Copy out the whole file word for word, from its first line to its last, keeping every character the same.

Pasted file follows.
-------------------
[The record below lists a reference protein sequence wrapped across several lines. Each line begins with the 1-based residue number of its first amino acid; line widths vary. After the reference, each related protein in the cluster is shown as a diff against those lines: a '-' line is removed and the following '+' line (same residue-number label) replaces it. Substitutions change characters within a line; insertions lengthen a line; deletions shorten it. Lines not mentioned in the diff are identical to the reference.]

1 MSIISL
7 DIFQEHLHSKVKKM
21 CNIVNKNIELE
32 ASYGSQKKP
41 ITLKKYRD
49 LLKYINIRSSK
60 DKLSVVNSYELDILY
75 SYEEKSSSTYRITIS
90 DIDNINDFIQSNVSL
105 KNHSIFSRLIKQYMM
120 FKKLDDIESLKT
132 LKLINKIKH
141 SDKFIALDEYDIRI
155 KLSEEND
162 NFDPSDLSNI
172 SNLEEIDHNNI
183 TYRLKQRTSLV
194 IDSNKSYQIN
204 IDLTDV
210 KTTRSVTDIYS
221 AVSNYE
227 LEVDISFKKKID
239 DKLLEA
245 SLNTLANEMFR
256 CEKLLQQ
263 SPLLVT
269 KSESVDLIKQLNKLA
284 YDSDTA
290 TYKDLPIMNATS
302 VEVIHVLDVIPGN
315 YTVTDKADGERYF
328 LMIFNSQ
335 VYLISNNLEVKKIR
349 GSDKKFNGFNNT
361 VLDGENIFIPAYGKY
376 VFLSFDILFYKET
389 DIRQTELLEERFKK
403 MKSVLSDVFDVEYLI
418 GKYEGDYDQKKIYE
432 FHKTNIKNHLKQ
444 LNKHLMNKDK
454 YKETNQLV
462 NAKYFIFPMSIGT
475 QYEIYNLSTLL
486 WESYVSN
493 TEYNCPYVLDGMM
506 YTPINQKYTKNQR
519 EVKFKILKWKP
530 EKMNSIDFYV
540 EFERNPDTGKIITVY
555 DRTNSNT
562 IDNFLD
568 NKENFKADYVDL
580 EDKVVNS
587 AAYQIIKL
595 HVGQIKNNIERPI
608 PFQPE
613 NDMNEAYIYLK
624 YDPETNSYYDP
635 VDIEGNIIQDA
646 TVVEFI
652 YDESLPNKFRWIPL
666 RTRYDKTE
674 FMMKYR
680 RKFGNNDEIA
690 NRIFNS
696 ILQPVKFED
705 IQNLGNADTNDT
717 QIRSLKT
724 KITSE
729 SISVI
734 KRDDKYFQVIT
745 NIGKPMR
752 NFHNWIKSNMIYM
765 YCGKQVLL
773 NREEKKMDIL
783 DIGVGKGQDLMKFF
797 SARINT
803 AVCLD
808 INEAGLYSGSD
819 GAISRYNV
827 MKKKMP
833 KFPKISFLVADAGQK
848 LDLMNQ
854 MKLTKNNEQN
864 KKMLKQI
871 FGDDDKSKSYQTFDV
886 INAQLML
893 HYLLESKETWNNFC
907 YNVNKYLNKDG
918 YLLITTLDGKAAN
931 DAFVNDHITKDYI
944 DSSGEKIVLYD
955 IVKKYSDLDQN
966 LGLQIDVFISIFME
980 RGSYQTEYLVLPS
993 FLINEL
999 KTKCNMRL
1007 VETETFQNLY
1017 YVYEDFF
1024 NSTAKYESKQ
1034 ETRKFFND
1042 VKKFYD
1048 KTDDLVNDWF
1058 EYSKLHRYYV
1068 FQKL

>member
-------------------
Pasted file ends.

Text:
[The record below lists a reference protein sequence wrapped across several lines. Each line begins with the 1-based residue number of its first amino acid; line widths vary. After the reference, each related protein in the cluster is shown as a diff against those lines: a '-' line is removed and the following '+' line (same residue-number label) replaces it. Substitutions change characters within a line; insertions lengthen a line; deletions shorten it. Lines not mentioned in the diff are identical to the reference.]

1 MSIISL
7 DIFQEHLHSKVKKM
21 CNIVNKNIELE
32 ASYGSQKKP
41 ITLKKYRD
49 LLKYINIRSSK
60 DKLSVVNSYELDILY
75 SYEEKSSSTYRITIS
90 DIDNINDFIQSNVSL
105 KNHSIFSRLIKQYMM
120 FKKLDDIESLKT
132 LKLINKIKH
141 SDKFIALDEYDIRI
155 KLSEEND
162 NFDPSDLSNI
172 SNLEEIDHNNI
183 TYRLKQRTSLV
194 IDSNKSYQIN
204 IDLTDV
210 KTTRSVTDIYS
221 AVSNYE
227 LEVDISFKKKID
239 DKLLEA
245 SLNTLANEMFR
256 CEKLLQQ
263 SPLLVT
269 KSESVDLIKQLNKLA
284 YDSDTA
290 TYKDLPIMNATS
302 VEVIHVLDVIPGN
315 YTVTDKADGERYF
328 LMIFNSQ
335 VYLISNNLEVKKIR
349 GSDKKFNGFNNT
361 VLDGENIFIPAYGKY
376 VFLSFDILFYKET
389 DIRQTELLEERFKK
403 MKSVLSDVFDVEYLI
418 GKYEGDYDQKKIYE
432 FHKTNIKNHLKQ
444 LNKHLMNKDK
454 YKETNQLV
462 NAKYFIFPMSIGT
475 QYEIYNLSTLL
486 WESYVSN
493 TEYNCPYVLDGMM
506 YTPINQKYTKNQR
519 EVKFKILKWKP
530 EKMNSIDFYV
540 EFERNPDTGKIITVY
555 DRTNSNT
562 IDNFLD
568 NKENFKADYVDL
580 EDKVVNS
587 AAYQIIKL
595 HVGQIKNNIERPI
608 PFQPE
613 NDMNEAYIYLK
624 YDPETNSYYDP
635 VDIEGNIIQDA
646 TVVEFI
652 YDESLPNKFRWIPL
666 RTRYDKTE
674 FMMKYR
680 RKFGNNDEIA
690 NRIFNS
696 ILQPVKFED
705 IQNLGNADTNDT
717 QIRSLKT
724 KITSE
729 SISVI
734 KRDDKYFQVIT
745 NIGKPMR
752 NFHNWIKSNMIYM
765 YCGKQVLL
773 NREEKKMDIL
783 DIGVGKGQDLMKFF
797 SARINT
803 AVCLD
808 INEAGLYSGSD
819 GAISRYNV
827 MKKKMP
833 KFPKISFLVADAGQK
848 LDLMNQ
854 MKLTKNNEQN
864 KKMLKQI
871 FGDDDKSKSYQTFDV
886 INAQLML
893 HYLLESKETWNNFC
907 YNVNKYLNKDG
918 YLLITTLDGKAAN
931 DAFVNDHITKDYI
944 DSSGEKIVLYD
955 IVKKYSDLDQN
966 LGLQIDVFISIFME
980 RGSYQTEYLVLPS
993 FLINEL
999 KTKCNMRL
1007 VETETFQNLY
1017 YVYEDFF
1024 NSTAKYESKQ
1034 ETRKFFND
1042 VKKFYD
1048 KTDDLVNDWF
1058 EYSKLHRYYV
1068 FQKL

>member